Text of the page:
Gallipoli [gə lip′ə lē]

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Gal·lip·o·li (gə-lĭpʹə-lē)
A narrow peninsula of northwest Turkey extending between the Dardanelles and the Gulf of Saros. It was the scene of heavy fighting (1915) between Allied and Turkish forces in World War I. The city of Gallipoli, at the eastern end of the peninsula, has a population of 16,715.

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a peninsula (= an area of land almost surrounded by water) in Turkey, which the armed forces of the Allies tried to capture during World War I. The Allies, including many soldiers from Australia and New Zealand, landed at Gallipoli and fought bravely, but they had little support and failed to capture the peninsula. More than 200 000 Allied soldiers died there.

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Turkish Gelibolu ancient Callipolis

Seaport and town (pop., 2000 est.: 23,100), European Turkey.

It lies on a narrow peninsula at the entrance to the Sea of Marmara, southwest of Istanbul. First colonized by the Greeks, it was the site of an important Byzantine fortress. It became the first Ottoman conquest in Europe (с 1356) and was used as a naval base because of its strategic importance for the defense of Constantinople (Istanbul). Much of the town was destroyed in World War I (1914–18) during the Dardanelles Campaign. Historic sites include a 14th-century Ottoman castle and the tombs of Thracian kings.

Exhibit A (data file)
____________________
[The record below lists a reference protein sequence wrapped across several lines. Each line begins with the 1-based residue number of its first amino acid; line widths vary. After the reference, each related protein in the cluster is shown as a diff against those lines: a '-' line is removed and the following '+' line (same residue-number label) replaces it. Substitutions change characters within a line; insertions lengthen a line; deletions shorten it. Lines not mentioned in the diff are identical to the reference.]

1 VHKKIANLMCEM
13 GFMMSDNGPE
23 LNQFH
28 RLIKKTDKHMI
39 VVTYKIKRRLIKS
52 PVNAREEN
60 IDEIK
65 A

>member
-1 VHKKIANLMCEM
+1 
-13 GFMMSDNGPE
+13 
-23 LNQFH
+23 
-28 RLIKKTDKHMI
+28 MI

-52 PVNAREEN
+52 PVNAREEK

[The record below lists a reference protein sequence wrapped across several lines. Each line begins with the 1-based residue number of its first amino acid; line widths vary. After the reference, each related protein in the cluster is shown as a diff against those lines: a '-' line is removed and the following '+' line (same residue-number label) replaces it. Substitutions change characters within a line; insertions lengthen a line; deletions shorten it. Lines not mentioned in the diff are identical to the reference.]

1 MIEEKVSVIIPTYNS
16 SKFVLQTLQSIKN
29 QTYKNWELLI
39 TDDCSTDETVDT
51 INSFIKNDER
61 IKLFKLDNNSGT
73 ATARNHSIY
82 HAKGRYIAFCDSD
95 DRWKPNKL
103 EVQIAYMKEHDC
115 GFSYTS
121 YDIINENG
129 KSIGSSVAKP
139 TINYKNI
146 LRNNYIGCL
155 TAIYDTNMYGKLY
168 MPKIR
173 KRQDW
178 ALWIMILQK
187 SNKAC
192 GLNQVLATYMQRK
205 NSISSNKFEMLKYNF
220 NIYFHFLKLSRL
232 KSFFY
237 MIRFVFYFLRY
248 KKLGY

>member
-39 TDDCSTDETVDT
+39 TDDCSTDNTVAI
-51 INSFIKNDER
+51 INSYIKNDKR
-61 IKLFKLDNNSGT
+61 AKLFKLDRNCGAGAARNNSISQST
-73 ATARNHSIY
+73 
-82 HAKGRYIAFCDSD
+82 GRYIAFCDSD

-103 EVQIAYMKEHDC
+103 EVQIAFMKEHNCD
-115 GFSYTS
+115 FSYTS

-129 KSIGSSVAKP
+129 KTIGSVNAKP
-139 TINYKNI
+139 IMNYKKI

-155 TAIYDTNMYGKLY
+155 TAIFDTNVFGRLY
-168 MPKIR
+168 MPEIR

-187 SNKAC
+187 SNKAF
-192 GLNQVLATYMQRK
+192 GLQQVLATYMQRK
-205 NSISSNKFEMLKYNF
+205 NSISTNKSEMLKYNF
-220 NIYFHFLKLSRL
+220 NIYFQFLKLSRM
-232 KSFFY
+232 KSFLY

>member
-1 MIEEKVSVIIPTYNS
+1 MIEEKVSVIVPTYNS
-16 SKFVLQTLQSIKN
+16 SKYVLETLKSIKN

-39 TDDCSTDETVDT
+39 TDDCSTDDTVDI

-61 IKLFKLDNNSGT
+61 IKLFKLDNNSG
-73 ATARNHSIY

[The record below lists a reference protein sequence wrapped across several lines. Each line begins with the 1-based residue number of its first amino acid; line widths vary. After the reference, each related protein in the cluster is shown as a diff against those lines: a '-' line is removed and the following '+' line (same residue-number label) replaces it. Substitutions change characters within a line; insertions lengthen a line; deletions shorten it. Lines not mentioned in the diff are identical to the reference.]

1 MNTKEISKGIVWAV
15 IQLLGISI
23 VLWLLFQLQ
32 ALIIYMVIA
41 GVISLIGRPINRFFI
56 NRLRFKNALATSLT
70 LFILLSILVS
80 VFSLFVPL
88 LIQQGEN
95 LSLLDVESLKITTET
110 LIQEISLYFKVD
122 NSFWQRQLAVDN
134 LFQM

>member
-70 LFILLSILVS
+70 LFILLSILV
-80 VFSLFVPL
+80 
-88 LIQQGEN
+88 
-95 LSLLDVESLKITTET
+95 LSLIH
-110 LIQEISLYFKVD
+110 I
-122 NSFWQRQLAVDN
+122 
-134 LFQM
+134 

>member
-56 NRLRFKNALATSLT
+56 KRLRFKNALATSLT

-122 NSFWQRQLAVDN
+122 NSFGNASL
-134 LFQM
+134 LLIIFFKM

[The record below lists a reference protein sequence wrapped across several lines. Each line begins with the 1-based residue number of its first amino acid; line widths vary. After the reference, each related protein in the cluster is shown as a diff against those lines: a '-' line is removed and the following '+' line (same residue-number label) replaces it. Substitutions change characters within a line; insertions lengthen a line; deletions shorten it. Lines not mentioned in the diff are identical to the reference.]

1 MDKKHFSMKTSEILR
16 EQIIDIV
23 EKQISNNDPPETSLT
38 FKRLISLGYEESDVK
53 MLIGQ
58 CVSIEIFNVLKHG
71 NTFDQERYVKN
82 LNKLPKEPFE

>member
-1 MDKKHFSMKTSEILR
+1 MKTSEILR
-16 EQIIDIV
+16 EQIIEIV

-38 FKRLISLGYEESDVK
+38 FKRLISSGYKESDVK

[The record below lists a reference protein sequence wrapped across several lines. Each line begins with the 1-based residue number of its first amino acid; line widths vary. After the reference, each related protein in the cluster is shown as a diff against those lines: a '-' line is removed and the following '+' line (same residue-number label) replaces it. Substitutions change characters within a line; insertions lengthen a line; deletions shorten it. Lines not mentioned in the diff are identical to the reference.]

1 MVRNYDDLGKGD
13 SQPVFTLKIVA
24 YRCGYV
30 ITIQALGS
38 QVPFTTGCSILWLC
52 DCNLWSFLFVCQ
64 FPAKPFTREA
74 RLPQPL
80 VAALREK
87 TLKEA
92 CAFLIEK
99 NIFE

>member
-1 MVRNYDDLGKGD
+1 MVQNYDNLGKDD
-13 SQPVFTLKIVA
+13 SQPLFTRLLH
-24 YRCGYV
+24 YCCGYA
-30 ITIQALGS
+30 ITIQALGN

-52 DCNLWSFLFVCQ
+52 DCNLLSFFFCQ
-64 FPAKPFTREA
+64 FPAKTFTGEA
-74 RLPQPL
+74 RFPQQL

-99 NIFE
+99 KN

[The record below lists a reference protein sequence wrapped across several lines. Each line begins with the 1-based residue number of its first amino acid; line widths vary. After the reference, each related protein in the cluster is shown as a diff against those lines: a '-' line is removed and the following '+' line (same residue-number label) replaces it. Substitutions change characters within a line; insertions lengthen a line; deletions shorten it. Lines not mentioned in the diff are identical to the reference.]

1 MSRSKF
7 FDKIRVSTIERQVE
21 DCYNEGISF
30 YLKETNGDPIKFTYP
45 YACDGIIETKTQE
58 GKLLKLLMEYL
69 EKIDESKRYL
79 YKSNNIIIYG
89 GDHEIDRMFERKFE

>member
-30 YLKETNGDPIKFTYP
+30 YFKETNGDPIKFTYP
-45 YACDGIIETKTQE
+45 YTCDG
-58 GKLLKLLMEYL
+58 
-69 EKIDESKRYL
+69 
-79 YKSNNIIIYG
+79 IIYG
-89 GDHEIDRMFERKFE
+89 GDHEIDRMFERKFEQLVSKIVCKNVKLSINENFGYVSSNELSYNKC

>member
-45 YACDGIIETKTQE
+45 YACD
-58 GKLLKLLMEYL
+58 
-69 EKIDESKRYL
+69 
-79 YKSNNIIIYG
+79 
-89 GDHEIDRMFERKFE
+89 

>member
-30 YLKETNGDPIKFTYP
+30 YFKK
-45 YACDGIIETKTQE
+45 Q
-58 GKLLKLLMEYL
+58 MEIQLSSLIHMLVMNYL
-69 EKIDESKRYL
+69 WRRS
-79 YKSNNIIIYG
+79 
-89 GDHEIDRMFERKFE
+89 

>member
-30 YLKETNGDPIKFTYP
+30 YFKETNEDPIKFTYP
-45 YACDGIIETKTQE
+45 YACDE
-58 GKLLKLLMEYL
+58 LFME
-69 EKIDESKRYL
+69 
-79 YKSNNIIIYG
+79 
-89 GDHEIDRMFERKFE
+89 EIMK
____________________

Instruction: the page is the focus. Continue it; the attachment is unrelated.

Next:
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Turkish  Gelibolu , historically  Callipolis 

      seaport and town, European Turkey. It lies on a narrow peninsula where the Dardanelles opens into the Sea of Marmara, 126 miles (203 km) west-southwest of Istanbul. An important Byzantine fortress, it was the first Ottoman (Ottoman Empire) conquest (c. 1356) in Europe and was maintained as a naval base because of its strategic importance for the defense of Istanbul. It was also a key transit station on the trade routes from Rumelia (Ottoman possessions in the Balkans) to Anatolia. In World War I, Gallipoli was the scene of determined Turkish resistance to the Allied forces during the Dardanelles Campaign, in which most of the town was destroyed. A storehouse of the Byzantine emperor Justinian (6th century), a 14th-century square castle attributed to the Ottoman sultan Bayezid I, and mounds known as the tombs of Thracian kings still stand.

      The new town, developed as a fishing and sardine-canning centre, is connected by road and steamer service with Istanbul and is also linked by road with Edirne. Pop. (2000) 23,127.

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Universalium. 2010.

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